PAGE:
By Nora Welch, Joining Vision and Action

This is a lighthearted post.

I know, I know. Much of what we at Joining Vision and Action (as well as you all) do is practical, thought-provoking and social-change inspiring. And this is not that … or is it?

Let me tell you two things up front.

  1. My dad was born in the upper peninsula of Michigan, also known as the U.P. For those of you who tend to say you are “out and about” with a little more “oo,” you know that people from this region are often known as UPers (or “yoopers,” phonetically).
  2. My dad was recently my mom’s full-time chauffeur, as she had broken her big toe on her right (driving) foot.

Ok, now to the story…

On a sunny day in May, in preparation for picking my mom up from work, my dad decided to have some fun. With Google and Microsoft Word as his accomplices, he created a sign for his windshield that read “Yooper” with a big “Y” on top to make sure you couldn’t miss it as he was driving by. (Picture to the right.)

Did you catch it? He isn’t an Uber driver, he’s a Yooper driver.

[insert hand-on-thigh-clapping-laughing]

All right, whether or not you think this is humorous or mildly curious—did it not bring a little levity into your life? Did you maybe, for one moment, take pause from whatever your worries of the moment were? Or best-case scenario, did laughing so heartily make you feel better? … Bueller? Bueller?

Why am I writing about this?

Because in a world where you can order a pickup anywhere via an app on your smartphone, we’re ripe to pick up compassion fatigue or just generally get bummed out about troublesome issues across the globe.

This is not to say we don’t need to be mindful of these things. Yet to be proactive in supporting these important issues and efforts, I believe we best serve with our best selves. That includes things like having great energy, expressing creativity and thinking flexibly, among many others.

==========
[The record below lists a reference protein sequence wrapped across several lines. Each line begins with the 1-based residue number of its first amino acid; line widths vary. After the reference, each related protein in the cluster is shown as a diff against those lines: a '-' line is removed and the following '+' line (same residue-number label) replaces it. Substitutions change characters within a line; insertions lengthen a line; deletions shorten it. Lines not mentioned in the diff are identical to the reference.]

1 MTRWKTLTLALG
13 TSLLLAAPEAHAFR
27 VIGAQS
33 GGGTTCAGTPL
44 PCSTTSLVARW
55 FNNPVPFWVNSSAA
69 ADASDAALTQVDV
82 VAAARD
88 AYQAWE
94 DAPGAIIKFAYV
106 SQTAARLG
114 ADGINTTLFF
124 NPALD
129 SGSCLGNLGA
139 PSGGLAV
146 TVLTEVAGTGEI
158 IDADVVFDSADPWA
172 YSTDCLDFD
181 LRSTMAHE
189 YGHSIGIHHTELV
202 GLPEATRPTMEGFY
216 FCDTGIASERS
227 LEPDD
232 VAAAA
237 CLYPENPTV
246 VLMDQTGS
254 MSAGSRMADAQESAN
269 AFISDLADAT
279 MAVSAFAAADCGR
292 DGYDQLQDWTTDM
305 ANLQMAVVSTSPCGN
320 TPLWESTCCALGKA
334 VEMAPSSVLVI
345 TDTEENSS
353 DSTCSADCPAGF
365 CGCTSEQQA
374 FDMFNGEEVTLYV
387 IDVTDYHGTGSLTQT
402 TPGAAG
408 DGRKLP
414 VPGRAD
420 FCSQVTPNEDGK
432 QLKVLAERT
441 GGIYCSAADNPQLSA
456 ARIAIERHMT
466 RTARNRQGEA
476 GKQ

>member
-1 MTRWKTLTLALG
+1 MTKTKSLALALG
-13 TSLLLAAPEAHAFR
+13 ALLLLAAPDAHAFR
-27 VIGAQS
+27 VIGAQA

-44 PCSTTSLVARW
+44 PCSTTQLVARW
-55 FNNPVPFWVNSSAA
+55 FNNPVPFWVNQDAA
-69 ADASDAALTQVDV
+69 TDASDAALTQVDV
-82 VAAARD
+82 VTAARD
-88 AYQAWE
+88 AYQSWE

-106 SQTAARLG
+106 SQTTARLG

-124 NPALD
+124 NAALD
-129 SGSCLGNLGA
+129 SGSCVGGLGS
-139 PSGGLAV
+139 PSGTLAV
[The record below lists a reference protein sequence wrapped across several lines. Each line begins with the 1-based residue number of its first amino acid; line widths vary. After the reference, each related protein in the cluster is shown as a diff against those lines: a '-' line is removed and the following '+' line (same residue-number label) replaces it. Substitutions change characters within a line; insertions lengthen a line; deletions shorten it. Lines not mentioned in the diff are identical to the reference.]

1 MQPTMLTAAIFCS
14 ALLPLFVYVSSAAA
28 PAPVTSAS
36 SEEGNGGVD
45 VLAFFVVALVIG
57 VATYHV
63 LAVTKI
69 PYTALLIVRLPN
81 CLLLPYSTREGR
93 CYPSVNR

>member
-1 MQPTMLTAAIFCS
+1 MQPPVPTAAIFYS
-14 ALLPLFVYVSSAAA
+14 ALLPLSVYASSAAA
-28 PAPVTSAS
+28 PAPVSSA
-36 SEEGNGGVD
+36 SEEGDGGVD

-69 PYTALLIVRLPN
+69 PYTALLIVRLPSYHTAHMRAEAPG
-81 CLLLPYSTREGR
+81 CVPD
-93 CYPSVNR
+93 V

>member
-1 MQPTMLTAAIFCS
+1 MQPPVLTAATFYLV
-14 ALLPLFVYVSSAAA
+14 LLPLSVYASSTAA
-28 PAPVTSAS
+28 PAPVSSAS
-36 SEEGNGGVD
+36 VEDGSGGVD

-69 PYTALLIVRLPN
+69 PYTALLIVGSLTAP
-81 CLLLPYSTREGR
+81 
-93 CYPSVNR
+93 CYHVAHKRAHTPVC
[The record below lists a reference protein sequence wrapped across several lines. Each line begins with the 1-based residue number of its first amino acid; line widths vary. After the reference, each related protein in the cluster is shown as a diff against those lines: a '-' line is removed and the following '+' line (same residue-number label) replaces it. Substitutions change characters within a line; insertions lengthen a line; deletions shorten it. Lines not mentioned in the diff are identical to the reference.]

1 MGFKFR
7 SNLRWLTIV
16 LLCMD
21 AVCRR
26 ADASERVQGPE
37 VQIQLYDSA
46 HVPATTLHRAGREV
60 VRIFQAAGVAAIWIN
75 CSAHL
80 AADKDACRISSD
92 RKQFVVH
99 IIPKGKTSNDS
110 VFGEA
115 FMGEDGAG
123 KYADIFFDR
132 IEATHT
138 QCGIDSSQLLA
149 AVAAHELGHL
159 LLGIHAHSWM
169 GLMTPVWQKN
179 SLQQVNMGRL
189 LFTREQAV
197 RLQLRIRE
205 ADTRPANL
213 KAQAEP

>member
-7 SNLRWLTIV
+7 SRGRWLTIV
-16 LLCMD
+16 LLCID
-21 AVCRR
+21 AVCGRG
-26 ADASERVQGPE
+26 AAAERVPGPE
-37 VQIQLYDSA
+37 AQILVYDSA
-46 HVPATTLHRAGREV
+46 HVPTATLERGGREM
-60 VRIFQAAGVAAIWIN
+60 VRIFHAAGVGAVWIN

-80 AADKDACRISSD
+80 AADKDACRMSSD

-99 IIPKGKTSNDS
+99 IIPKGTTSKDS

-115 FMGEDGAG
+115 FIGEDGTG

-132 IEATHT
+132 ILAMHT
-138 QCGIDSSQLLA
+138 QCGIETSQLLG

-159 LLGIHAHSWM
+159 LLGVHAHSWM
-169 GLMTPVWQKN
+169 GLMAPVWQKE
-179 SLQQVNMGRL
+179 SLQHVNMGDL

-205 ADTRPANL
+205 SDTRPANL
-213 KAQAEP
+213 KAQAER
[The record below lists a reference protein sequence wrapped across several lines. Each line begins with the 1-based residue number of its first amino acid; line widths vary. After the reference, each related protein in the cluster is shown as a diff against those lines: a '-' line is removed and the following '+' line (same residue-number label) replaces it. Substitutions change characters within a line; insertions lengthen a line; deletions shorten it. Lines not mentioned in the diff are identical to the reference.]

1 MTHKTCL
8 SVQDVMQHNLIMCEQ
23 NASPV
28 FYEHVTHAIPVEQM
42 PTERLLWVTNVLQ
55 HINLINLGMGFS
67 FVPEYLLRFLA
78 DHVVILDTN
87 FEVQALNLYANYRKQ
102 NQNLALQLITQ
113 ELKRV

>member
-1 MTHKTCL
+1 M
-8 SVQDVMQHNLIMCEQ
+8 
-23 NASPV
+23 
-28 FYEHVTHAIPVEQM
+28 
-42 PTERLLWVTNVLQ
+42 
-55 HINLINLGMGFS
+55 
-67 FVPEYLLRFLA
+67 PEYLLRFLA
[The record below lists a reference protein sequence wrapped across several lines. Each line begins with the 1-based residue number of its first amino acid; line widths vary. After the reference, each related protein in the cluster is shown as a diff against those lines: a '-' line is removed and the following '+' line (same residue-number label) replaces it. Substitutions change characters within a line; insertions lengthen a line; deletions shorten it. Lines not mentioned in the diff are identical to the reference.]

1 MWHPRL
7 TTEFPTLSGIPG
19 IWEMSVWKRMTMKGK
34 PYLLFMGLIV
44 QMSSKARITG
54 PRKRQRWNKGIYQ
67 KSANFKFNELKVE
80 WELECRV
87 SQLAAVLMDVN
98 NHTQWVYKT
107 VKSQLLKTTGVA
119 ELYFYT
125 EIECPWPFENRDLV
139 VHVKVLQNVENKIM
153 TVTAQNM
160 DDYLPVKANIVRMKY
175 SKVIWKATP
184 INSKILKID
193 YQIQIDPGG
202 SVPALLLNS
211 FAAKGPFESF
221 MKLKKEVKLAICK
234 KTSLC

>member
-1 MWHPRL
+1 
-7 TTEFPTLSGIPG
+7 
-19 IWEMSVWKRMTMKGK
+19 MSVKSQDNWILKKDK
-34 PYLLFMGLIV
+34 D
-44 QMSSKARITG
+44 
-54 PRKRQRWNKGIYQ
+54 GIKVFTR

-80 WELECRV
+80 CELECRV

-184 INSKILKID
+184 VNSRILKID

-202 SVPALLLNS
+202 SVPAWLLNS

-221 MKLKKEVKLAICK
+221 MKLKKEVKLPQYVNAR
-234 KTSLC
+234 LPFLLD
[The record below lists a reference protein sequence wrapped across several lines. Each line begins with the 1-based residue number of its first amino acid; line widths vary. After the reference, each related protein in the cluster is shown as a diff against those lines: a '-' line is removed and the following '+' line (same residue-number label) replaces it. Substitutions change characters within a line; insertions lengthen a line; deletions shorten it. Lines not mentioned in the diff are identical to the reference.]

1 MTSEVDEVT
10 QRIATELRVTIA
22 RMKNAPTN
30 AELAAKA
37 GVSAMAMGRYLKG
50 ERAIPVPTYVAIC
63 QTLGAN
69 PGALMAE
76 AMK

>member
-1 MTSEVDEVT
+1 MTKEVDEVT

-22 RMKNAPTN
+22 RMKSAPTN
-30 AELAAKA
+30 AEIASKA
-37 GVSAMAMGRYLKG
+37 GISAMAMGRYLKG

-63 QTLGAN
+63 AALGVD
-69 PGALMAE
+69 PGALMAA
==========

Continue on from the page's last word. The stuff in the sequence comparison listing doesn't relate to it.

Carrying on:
Which brings me to what was so striking about this silly, “small” event. It was so doable. He had a funny idea, trusted the nudge and went for it. For the cost of a sheet of paper, I felt uplifted, connected and ready to “get back in there” just by seeing it. The concept isn’t a new one. Just ask all the people who created their six seconds of hilarity via the social video sharing app Vine, or those who watch montages of cats doing cat things. Merriment leads to better feelings, which leads to more “oomph” behind our passions and causes. That leads me to what you might call the “hypothesis” of this post.

Good humor supports great work.

If you’re in the helping profession, it can be so easy to get bogged down in your duties as an action advocate, barrier buster and community champion. To keep you sane and avoid burnout, it’s important to pair those valiant efforts with a little regenerative laughter. In case you hadn’t heard, or read the latest research, laughing is the best medicine.[1]

Even better, good humor shared with others multiplies the positive effect!

Going back to the story with my dad, can you imagine all of the people that saw him driving around with this in his window? What were they thinking? Probably some variation of “what on earth is that about?” followed by some sense of wonder, or maybe delight.

Ultimately, the five minutes’ worth of time and effort to create his joke has not only brought joy to my family, but now, through this blog post, hopefully many others.

Seriously, let’s be un-serious.

For those of you who have visited our offices and seen our wall art, you know that we believe that one person can change the world (and we’re here to help you do it.)

What if each one of us took just those five minutes to find and spread some joy, laughter and fun? What if we made it a weekly practice? A daily practice?

I think our world would be better for it, don’t you?

Having said that, I’m thinking this post isn’t light at all.

Perhaps, it is really a full-hearted post, filled with possibilities of a better tomorrow.

Thanks, Dad.